I absolutely love F. Scott Fitzgerald's most famous novel, "The Great Gatsby."
Most of you read it in high school, but I did the uber-nerdy International Baccalaureate program (ahem -- I mean "programme"), and I guess the quintessential American novel was too ethnocentric, so we ended up reading a ton of Chekov instead.
But the summer after high school, I read Gatsby while in France and I became entrenched in the totally twisted storyline of the perils of excess and wishful thinking.
I've read it every summer since then, and I've become borderline obsessed with the book and pretty much everything to do with it.
I even have a sweatshirt that says "Party at Gatsby's."
So, naturally, I screamed with glee last summer when the first trailer for the Gatsby movie was released. Jack White taking U2 and making it not suck? Poor, beautiful, Oscar-less Leo DiCaprio? The goddess also known as Carey Mulligan/Mrs. Marcus Mumford? BAZ LURHMANN?
Needless to say, I'm STOKED for midnight tomorrow -- and since I've learned to take excitement with a grain of salt, here's my guide to preparing yourself for Gatsby.
Read the book
Movies are almost never true-to-book, and I imagine amidst the glitter bomb this movie is sure to be, much of the plot will be left out. Gatsby is famous for its symbolism and early reviews say Lurhmann sort of hits you over the head with it -- but what good is that if you don't know what the symbols mean? If you don't have time to read 120 pages between now and Friday, check out John Green's videos on the YouTube channel CrashCourse.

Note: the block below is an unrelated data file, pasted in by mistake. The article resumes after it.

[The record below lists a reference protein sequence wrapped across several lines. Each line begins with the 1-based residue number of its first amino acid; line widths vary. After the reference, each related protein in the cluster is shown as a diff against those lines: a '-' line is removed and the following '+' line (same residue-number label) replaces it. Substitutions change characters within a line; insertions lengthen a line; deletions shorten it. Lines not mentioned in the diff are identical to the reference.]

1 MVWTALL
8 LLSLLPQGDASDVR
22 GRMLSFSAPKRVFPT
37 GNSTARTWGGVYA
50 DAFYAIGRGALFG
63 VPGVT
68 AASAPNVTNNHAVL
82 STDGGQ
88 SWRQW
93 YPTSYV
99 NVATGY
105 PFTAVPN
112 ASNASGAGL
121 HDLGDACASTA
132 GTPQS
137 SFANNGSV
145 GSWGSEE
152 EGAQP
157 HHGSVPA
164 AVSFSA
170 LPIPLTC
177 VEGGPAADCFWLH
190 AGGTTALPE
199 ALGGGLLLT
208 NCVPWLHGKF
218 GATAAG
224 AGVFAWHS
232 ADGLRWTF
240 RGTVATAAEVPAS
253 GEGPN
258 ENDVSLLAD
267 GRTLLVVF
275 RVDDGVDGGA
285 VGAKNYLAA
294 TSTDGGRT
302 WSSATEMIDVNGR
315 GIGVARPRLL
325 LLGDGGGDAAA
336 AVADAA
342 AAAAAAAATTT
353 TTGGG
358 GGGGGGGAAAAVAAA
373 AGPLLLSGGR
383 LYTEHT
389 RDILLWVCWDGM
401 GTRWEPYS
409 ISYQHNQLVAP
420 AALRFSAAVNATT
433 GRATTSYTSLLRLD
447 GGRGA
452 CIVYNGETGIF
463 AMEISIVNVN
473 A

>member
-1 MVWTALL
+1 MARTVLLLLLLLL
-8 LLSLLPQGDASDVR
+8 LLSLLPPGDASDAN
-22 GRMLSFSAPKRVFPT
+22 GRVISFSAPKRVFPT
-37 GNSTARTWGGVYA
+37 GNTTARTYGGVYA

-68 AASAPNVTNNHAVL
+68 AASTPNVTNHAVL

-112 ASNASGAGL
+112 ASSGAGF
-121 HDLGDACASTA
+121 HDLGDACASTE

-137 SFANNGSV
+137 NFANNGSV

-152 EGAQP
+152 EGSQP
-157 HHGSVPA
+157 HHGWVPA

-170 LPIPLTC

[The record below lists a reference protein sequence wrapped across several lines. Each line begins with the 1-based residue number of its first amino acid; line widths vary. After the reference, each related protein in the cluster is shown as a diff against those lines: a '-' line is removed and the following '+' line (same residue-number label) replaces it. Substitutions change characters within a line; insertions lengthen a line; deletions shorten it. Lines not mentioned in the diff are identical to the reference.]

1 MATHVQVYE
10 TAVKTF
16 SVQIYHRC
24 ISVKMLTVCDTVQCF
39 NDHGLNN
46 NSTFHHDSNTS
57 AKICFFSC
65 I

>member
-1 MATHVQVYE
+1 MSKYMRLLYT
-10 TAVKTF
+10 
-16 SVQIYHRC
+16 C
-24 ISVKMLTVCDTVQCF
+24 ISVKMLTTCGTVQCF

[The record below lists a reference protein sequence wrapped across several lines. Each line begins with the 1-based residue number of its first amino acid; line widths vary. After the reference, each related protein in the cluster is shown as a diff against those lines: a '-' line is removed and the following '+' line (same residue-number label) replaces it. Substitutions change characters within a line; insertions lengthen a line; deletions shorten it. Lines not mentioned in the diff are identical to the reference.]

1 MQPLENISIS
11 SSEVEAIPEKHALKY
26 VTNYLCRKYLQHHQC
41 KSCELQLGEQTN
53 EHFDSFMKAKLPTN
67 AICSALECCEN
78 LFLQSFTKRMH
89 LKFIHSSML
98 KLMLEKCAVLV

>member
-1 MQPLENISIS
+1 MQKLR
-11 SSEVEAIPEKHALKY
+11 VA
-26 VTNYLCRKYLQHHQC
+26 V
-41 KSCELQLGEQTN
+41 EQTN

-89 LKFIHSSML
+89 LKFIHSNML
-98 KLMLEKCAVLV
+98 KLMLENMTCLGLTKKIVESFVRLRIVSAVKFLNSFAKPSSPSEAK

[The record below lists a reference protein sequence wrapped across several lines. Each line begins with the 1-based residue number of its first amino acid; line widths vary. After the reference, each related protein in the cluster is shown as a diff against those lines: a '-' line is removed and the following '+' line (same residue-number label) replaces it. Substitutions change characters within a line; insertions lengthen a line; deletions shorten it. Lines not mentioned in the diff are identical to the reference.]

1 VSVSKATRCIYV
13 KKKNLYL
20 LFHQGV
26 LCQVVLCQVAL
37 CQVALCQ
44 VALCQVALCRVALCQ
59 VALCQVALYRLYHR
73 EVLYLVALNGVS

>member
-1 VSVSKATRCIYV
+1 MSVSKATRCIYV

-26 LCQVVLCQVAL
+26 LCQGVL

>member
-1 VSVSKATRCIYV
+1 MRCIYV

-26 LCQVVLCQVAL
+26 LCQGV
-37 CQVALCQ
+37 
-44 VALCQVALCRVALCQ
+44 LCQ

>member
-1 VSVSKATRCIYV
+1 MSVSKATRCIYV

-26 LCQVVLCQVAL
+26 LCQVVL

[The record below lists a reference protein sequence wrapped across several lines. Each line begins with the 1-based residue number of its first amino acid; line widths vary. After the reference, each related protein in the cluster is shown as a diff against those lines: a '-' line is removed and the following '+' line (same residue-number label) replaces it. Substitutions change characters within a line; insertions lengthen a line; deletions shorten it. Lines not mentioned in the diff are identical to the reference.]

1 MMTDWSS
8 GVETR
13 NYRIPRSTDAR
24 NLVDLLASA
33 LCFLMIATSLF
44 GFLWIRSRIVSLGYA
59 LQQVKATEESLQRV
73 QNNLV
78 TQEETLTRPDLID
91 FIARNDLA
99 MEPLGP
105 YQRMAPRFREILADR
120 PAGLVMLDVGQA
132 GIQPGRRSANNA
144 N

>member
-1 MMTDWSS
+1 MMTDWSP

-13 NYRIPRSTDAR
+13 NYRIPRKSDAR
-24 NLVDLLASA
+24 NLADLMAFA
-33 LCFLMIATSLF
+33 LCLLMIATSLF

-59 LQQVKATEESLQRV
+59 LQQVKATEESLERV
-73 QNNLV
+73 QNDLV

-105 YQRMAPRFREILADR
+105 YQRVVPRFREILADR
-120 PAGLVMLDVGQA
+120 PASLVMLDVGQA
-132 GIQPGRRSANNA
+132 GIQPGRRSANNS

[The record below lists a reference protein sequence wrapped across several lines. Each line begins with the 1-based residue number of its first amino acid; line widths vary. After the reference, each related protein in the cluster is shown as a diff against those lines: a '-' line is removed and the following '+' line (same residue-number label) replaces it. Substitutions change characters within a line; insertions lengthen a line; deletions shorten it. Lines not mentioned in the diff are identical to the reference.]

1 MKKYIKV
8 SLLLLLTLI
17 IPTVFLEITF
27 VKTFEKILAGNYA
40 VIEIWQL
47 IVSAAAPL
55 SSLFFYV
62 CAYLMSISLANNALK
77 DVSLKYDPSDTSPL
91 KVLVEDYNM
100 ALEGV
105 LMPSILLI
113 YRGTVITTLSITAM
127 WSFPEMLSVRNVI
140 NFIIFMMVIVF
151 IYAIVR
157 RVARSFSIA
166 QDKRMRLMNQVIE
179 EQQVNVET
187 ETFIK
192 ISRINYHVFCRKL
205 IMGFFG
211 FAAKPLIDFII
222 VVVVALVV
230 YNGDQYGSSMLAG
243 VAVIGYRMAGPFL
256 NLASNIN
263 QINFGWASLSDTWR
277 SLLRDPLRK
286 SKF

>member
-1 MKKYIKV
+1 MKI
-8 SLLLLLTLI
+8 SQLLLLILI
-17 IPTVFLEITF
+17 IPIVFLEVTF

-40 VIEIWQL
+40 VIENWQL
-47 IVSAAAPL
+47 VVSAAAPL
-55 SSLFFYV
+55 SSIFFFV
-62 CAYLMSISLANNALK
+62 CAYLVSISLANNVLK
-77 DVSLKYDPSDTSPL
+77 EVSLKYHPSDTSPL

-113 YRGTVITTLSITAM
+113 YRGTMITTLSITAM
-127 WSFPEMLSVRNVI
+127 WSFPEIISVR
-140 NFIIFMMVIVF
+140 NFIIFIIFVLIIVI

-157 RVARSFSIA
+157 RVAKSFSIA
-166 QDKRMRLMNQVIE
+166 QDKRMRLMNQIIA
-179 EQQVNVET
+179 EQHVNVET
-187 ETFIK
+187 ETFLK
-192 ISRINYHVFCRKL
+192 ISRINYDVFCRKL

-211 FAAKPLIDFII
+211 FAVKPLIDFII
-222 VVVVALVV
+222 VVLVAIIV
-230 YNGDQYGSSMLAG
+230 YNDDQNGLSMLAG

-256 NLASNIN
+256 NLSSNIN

Tons of people are flipping their shit over things they don't like about how the movie was made. Jay-Z is so not 1920s, 3D is too gaudy and overdone, they didn't even shoot the movie in New York ... Those people need to CTFD (look it up) and enjoy the ride. If you haven't already seen a Lurhmann film, it's important to go into it with some background knowledge as to his style. Prepare to be overstimulated and sort of confused -- it'll make you think more about the movie later on while you come down from your glitter high.
Dig deep ...
Gatsby is a piece of literature, y'all, and some of its literary aspects are already apparent in how the movie's been made. Yes, 3D is over-opulent and annoying. So was the Jazz Age. Thinking critically about the decisions made with the film will give you a more well-rounded and deep experience.
... but not too deep
Don't break your brain while watching this movie. It is, after all, for entertainment. There will definitely be things that could have been done better: handling of race, the violent reality of prohibition, etc. Like in "Moulin Rouge!", Luhrmann is sure to gloss over these subjects, which is indeed annoying. But if you go into the movie with the mindset of not taking it too seriously, you'll definitely enjoy it more.
No movie will ever compare to the book, but overall I'm pretty pumped to be transported to the world of Gatsby for a few hours. See you at midnight!
Jessica Ryan is a senior media studies major at CU (for one more day). She writes about nerdy things once a week for the Colorado Daily. On Twitter: @JessicaLRyan.